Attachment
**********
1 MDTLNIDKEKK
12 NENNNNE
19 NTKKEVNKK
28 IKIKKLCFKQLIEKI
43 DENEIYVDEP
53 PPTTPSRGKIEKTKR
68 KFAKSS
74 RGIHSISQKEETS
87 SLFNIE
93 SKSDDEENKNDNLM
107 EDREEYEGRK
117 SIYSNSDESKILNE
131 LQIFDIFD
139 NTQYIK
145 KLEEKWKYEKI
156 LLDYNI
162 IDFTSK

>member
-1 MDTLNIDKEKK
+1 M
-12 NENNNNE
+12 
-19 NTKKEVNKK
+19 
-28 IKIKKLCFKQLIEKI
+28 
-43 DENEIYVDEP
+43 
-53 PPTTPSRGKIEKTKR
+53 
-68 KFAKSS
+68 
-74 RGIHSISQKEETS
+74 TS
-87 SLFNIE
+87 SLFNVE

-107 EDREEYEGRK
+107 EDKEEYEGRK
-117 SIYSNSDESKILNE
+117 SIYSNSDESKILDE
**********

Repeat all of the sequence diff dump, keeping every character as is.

1 MDTLNIDKEKK
12 NENNNNE
19 NTKKEVNKK
28 IKIKKLCFKQLIEKI
43 DENEIYVDEP
53 PPTTPSRGKIEKTKR
68 KFAKSS
74 RGIHSISQKEETS
87 SLFNIE
93 SKSDDEENKNDNLM
107 EDREEYEGRK
117 SIYSNSDESKILNE
131 LQIFDIFD
139 NTQYIK
145 KLEEKWKYEKI
156 LLDYNI
162 IDFTSK

>member
-1 MDTLNIDKEKK
+1 M
-12 NENNNNE
+12 
-19 NTKKEVNKK
+19 
-28 IKIKKLCFKQLIEKI
+28 
-43 DENEIYVDEP
+43 
-53 PPTTPSRGKIEKTKR
+53 
-68 KFAKSS
+68 
-74 RGIHSISQKEETS
+74 TS
-87 SLFNIE
+87 SLFNVE

-107 EDREEYEGRK
+107 EDKEEYEGRK
-117 SIYSNSDESKILNE
+117 SIYSNSDESKILDE